The Teenage Mutant Ninja Turtles need no introduction. Having managed to stay relevant since the 1980s, the pizza loving reptiles are still a household name in the hellscape that is the 2020s. Previously featured in some of the best (and worst) beat-em-up arcade games from the past, Shredder’s Revenge is here to finally come back and kick some shell.
Shredder is back as usual, and is out to end our super turtles and their friends. Featuring sixteen story levels, the game isn’t incredibly long, but it also isn’t short enough to blaze through the arcade mode in a short sitting. The story will take our heroes across all of NYC- from the skies to the sewers. The levels are fairly varied, and each one has loads of detail, along with the occasional Easter egg. Is the game too short? Not for the price. Is it too long? Maybe for the arcade mode.
Gameplay is exactly what you would expect from the TMNT beat-em-up. You can learn the moves and become a master, or mash buttons and just have mindless fun; both techniques are acceptable. The gameplay is as deep or as shallow as you’d prefer. Each of the six playable characters do however level up over time, and slowly unlock unique attacks and moves as you play. Each one is well balanced, and not any one character feels like the “crappy” one. So even during the game’s hectic six player co-op, you’ll still enjoy playing with whatever character you get. That said, it is very much a classic, beat-em-up experience, meaning things are going to get repetitive. So bring a friend! It’s much more fun that way.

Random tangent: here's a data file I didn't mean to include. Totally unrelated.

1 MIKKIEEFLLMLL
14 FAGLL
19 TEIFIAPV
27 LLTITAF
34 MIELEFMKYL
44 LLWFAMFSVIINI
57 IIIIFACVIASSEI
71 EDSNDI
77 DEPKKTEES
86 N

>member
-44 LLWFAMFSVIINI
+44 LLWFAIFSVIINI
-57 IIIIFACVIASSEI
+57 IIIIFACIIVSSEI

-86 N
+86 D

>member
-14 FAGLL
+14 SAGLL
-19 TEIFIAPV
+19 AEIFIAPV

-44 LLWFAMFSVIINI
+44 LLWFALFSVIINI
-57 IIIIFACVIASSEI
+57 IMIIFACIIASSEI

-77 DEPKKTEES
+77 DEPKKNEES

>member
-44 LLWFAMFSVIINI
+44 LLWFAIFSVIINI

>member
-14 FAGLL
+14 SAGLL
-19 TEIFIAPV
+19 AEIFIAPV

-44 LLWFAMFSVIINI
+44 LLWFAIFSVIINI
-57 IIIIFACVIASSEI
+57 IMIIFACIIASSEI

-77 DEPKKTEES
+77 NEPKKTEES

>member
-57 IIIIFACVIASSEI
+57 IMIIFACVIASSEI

This classic throwback to the beat-em-ups of yesteryear manages to capture exactly what those games were like; as simple or as complex as you’d like, and very repetitive. So if you’re looking for insanely varied gameplay, look elsewhere. This game follows the classic formula to a T. While that may sound boring for some, most fans of the genre will be glad to mindlessly beat their way through some levels with their friends as long as the combat feels good.
My biggest complaint with the gameplay itself, is how boss fights are handled. While they do have different move sets, and sometimes special phases, it all seems very surface level, and basic. Level bosses feel more like ‘mid-bosses’. And you never need to do anything different than bash them endlessly like every other boss. While I’m not asking for Sekiro-level boss fights, something a bit deeper would have been great.
Featuring utterly gorgeous visuals by the inedible pixel artist Paul Roberston, Shredder’s Revenge is oozing with retro goodness and crisp eye candy. If there is one thing this game absolutely nails, it’s the visuals. I can’t express how well crafted every background, animation, and sprite is. Tribute Games always knocks it out of the park when it comes to retro pixel art design. You’ll feel like you’re playing on some 4K, high-def, 90s arcade cabinet. I actually kind of want to see this on a CRT, now that I think about it.
While the visuals are something worth pining over, the same can’t be said for the audio. While the music isn’t bad, it just feels oddly out of place with the game’s presentation. The same can be said for all the audio, from the canned punch noises, to the often just strange voice acting. It feels neither retro nor modern, making it stick out like a sore thumb among the otherwise flawless presentation. Maybe it’s just me, but I won’t be picking this one up on vinyl.
In the end, TMNT: Shredder’s Revenge is a lovely call-back to the classic Turtles game we all know and love. Excellent visuals and gameplay, packed within a bite sized game makes for a true return to classic beat-em-up form. Just try to ignore the anchovies that are the sound design.